from July 2003, updated March 2010

It's not a Gorgon's head; it's Typhon!zeus &

The Bath Logo is taken from a stone carving found near Bath's Roman Baths.  It's normally called the Gorgon's head, because the Romans dedicated Bath's baths to Minerva (Athena) and she had a Gorgon's head on her shield. But the Gorgons were female and our mascot looks male.  This used to disturb me a bit (blame my Chicago education), but not enough to make me ask any questions.

But then I went to the baths and and actually saw the thing.  In real life (or even on flickr), it's a lot easier to see that:
bath logo It's pretty hard to make out this detail from our logo, but it's really very clear if you go look at the stone (which is free if you are a B&NES resident.)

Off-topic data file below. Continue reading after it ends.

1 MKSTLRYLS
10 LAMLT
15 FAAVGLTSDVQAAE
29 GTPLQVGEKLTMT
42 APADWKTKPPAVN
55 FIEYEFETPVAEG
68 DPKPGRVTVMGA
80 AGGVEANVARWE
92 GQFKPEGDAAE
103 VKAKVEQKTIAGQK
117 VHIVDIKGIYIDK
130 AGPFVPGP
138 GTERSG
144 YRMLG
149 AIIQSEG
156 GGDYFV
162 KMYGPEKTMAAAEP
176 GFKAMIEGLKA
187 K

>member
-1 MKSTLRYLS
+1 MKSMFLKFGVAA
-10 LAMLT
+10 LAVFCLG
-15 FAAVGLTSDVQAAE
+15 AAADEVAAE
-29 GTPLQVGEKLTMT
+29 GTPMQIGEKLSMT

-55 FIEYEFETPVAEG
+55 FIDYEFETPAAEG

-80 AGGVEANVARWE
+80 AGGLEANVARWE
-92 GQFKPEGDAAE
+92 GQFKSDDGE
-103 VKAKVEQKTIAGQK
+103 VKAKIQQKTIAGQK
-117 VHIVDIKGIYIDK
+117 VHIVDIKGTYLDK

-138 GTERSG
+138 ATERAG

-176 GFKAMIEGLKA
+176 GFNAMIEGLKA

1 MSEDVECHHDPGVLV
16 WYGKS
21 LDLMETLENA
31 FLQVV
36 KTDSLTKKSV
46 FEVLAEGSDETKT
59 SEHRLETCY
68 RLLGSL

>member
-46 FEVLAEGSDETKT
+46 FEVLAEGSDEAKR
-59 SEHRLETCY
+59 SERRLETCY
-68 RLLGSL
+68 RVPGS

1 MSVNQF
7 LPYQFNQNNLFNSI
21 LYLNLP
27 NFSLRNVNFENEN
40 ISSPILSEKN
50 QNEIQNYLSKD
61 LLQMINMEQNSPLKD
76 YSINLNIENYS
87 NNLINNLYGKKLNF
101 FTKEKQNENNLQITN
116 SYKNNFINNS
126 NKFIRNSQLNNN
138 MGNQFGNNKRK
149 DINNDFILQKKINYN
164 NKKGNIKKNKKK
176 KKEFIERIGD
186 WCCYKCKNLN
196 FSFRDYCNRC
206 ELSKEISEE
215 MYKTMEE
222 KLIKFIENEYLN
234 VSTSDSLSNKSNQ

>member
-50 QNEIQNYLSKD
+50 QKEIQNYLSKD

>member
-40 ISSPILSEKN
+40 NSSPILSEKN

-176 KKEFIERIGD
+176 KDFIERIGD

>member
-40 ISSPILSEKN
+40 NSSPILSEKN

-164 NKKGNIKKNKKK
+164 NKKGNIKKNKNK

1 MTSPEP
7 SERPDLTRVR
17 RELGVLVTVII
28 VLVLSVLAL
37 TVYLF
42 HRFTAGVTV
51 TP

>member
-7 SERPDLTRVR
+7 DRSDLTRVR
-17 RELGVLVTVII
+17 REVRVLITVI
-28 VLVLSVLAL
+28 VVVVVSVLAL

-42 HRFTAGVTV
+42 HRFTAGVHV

With a bit of research, I found a theory (due to John Hind) that the head really portrays Typhon (Typhoeus). (Note that if you google "John Hind Bath Gorgon's head" it is easy to just get the first page of that article, which discusses Oceanus.)  I did a quick Google search, and this pot (another shot), totally convinces me this theory is right.  Besides looks, Typhon was generally blamed / credited with geothermal activity since Jove (Zeus) managed to bury him under a mountain during a fight.  Another drawing, a mural.

Read about Typhon's wife & kids.  Klimt thought he looked like an ape for some reason. Update:  I've seen the original Klimt and it has huge snake bodies and wings as well! Now I'm on a quest to get a picture of the whole thing, despite it being wrapped around two orthogonal walls. The exhibits at the museum it is in is otherwise not great (and I say that as a big fan of contemporary art), so I'm waiting for the next Long Night of the Museums.

Joanna  Bryson